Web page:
Schools: a new front for social justice?
For many years, the battle to be progressive in education inhered in the institution of the school itself and the knowledge it taught. Progressives were often those who saw that education for all should amount to more than job training for the masses and academic knowledge for the privileged few. It was simple to understand: do you want your school to be academic or vocational? Do you want to understand Plato’s thought about justice and Newton’s thought about matter? Or do you want to be trained up to ‘do the job’? Justice, for the student, was something they studied and read about in books, if they were lucky enough to have serious teachers. Otherwise, students learned on the job, or on the streets.
A subtle shift has taken place in the past few years, however, whereby a more purposeful idea has come to dominate the thinking of many educationalists: social justice. In its myriad guises over recent decades, the progressive case has shifted its gaze from academic knowledge for all to social inclusion, social mobility and now social justice as an educational aim in itself.
With such social – rather than educational – outcomes as the desired end game, we have witnessed remarkable shifts in the leading ideas in education. Educationalists and teachers now often talk about assessment, not examination; about outcomes, not knowledge; about disadvantage, not elitism; and about identity rather than achievement. In short, the need for students to feel equal is perceived to be more important in their education than the actual equality of opportunity and knowledge they acquire. In other words, they won’t so much learn about justice – whether via studying literature, sociology, politics, history – as be judged by whether they themselves have achieved social mobility or become ‘social justice warriors’.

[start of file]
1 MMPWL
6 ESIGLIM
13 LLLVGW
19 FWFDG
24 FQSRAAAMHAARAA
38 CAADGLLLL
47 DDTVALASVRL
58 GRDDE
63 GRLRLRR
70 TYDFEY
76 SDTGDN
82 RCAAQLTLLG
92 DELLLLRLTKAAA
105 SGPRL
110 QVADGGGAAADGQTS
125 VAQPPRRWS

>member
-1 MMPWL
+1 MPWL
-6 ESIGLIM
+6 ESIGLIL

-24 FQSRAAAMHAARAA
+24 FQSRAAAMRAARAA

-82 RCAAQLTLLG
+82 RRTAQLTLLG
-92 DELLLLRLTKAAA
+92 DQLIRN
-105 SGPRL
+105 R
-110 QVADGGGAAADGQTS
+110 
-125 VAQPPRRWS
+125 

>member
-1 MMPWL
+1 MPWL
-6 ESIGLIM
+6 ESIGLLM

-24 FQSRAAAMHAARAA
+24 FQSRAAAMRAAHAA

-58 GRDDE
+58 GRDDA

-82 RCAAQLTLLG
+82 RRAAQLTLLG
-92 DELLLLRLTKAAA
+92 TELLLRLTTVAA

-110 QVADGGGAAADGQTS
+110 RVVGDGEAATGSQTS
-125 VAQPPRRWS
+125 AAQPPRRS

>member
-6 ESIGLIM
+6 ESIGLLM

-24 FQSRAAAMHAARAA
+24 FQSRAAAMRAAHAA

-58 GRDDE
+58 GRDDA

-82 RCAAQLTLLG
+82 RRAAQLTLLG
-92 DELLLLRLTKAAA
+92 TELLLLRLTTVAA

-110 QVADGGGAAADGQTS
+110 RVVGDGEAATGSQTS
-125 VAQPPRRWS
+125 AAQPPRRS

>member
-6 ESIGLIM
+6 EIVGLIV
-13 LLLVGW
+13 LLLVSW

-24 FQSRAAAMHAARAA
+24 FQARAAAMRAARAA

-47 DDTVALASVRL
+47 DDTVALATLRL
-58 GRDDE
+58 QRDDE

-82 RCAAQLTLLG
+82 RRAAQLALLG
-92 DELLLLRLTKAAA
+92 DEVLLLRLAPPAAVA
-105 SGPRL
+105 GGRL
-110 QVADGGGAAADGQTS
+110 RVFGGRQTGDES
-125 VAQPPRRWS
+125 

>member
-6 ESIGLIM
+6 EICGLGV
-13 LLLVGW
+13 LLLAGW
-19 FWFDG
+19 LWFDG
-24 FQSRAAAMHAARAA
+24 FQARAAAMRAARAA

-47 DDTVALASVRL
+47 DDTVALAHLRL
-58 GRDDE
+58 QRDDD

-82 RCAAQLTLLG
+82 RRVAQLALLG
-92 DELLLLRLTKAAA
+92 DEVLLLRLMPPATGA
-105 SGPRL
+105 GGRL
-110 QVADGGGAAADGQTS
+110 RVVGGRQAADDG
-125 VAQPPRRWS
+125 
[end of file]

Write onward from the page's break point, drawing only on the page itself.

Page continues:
Social justice has even acquired some useful sidekicks, such as social pedagogy, to ensure that the medium fits the message. To its supporters, social justice sounds like the last leg of an educational journey towards liberation. But is it so clear? Does social justice mean schools have finally shaken off the shackles of the old ‘dead white male’ curriculum? Does social justice mean that all pupils can really now be educated? Or is something else happening to the meaning of education when we justify it through the social justice lens? Should we apply social justice to education or read about it in books instead?